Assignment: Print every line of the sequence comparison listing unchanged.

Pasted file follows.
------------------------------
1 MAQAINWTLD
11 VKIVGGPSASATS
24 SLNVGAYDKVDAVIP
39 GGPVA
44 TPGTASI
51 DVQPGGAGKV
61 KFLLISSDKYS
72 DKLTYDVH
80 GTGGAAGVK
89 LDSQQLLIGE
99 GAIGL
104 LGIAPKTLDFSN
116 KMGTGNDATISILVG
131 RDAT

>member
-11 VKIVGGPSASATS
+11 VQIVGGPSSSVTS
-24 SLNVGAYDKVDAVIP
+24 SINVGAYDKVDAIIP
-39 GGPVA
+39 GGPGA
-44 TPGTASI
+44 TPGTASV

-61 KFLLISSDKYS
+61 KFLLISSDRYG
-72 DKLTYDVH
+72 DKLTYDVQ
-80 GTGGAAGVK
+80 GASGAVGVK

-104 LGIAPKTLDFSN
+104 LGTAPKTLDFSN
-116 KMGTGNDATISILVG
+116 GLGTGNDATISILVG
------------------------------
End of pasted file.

1 MAQAINWTLD
11 VKIVGGPSASATS
24 SLNVGAYDKVDAVIP
39 GGPVA
44 TPGTASI
51 DVQPGGAGKV
61 KFLLISSDKYS
72 DKLTYDVH
80 GTGGAAGVK
89 LDSQQLLIGE
99 GAIGL
104 LGIAPKTLDFSN
116 KMGTGNDATISILVG
131 RDAT

>member
-11 VKIVGGPSASATS
+11 VQIVGGPSSSVTS
-24 SLNVGAYDKVDAVIP
+24 SINVGAYDKVDAIIP
-39 GGPVA
+39 GGPGA
-44 TPGTASI
+44 TPGTASV

-61 KFLLISSDKYS
+61 KFLLISSDRYG
-72 DKLTYDVH
+72 DKLTYDVQ
-80 GTGGAAGVK
+80 GASGAVGVK

-104 LGIAPKTLDFSN
+104 LGTAPKTLDFSN
-116 KMGTGNDATISILVG
+116 GLGTGNDATISILVG